[originally published on GreenCine in 2008]
Is there something in the misty Northwest air that makes its filmmakers incline toward the dreamy, the open-ended, the unresolved? Seattle has had no slick Hollywood “breakthrough,” instead turning out poetic little movies that seem embarrassed about conventional storytelling.
This can be a good thing. Case in point: Lynn Shelton’s My Effortless Brilliance, a 2008 feature that browses through the delicate business of broken friendship. After a brief prologue, the film travels to a forest cabin where the grandly-named, once-promising novelist Eric Lambert Jones (played by Harvey Danger frontman Sean Nelson) has gone to maybe patch things up with the testy Dylan (Basil Harris), an old friend who got fed up with Eric’s narcissistic ways. For a day and a night, they drink, chop wood, talk around it.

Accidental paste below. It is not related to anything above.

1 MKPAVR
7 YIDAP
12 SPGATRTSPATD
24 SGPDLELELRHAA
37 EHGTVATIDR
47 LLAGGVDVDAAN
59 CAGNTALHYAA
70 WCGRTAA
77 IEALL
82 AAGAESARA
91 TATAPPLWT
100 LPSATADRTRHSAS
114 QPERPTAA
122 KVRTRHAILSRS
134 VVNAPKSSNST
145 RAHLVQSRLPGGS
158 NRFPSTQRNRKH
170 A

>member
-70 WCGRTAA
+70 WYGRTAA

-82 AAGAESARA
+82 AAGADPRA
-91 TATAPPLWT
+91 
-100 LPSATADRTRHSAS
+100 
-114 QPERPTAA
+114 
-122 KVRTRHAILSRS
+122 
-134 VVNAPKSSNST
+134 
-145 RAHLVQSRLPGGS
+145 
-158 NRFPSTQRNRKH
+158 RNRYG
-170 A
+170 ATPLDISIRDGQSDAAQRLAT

Shelton’s ear for the coded behavior of male friendship is all too revealing, and the actors (she shares screenplay credit with the cast) hit just the right rhythms of awkwardness. Nelson, in particular, is a highly original presence whose comic instincts seem somehow too quick for such a large man. Bad behavior is exposed, issues are sorted, and then, after 79 minutes, the movie ends. It’s so unassuming you might wish it would assume a little more, but eavesdropping on these deftly-navigated conversations becomes a pleasure in itself. The observance of human behavior and language is one of the cinema’s greatest realms; some directors, Howard Hawks and Mike Leigh for instance, made careers out of it. Shelton is, with modesty, in that part of the forest too.